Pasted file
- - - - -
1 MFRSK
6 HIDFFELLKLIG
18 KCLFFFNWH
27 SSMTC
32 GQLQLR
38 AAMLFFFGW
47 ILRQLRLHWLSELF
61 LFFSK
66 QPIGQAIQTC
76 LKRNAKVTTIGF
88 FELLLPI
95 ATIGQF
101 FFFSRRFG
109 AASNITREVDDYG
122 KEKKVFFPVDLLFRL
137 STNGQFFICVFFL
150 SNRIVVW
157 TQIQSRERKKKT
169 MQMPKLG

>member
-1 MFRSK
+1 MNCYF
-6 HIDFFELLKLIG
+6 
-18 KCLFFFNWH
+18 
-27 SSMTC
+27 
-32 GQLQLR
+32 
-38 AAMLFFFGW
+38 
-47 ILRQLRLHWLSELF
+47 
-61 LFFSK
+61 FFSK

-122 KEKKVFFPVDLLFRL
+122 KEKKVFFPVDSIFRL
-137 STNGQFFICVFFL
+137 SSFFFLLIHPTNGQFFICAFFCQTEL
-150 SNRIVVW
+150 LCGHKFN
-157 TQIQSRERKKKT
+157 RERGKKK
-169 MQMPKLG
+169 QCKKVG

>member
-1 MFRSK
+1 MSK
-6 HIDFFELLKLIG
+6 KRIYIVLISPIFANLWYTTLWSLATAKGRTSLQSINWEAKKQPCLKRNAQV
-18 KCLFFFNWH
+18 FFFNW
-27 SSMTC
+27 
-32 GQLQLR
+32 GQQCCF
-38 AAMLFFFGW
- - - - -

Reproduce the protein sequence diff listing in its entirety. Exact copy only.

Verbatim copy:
1 MFRSK
6 HIDFFELLKLIG
18 KCLFFFNWH
27 SSMTC
32 GQLQLR
38 AAMLFFFGW
47 ILRQLRLHWLSELF
61 LFFSK
66 QPIGQAIQTC
76 LKRNAKVTTIGF
88 FELLLPI
95 ATIGQF
101 FFFSRRFG
109 AASNITREVDDYG
122 KEKKVFFPVDLLFRL
137 STNGQFFICVFFL
150 SNRIVVW
157 TQIQSRERKKKT
169 MQMPKLG

>member
-1 MFRSK
+1 MNCYF
-6 HIDFFELLKLIG
+6 
-18 KCLFFFNWH
+18 
-27 SSMTC
+27 
-32 GQLQLR
+32 
-38 AAMLFFFGW
+38 
-47 ILRQLRLHWLSELF
+47 
-61 LFFSK
+61 FFSK

-122 KEKKVFFPVDLLFRL
+122 KEKKVFFPVDSIFRL
-137 STNGQFFICVFFL
+137 SSFFFLLIHPTNGQFFICAFFCQTEL
-150 SNRIVVW
+150 LCGHKFN
-157 TQIQSRERKKKT
+157 RERGKKK
-169 MQMPKLG
+169 QCKKVG

>member
-1 MFRSK
+1 MSK
-6 HIDFFELLKLIG
+6 KRIYIVLISPIFANLWYTTLWSLATAKGRTSLQSINWEAKKQPCLKRNAQV
-18 KCLFFFNWH
+18 FFFNW
-27 SSMTC
+27 
-32 GQLQLR
+32 GQQCCF
-38 AAMLFFFGW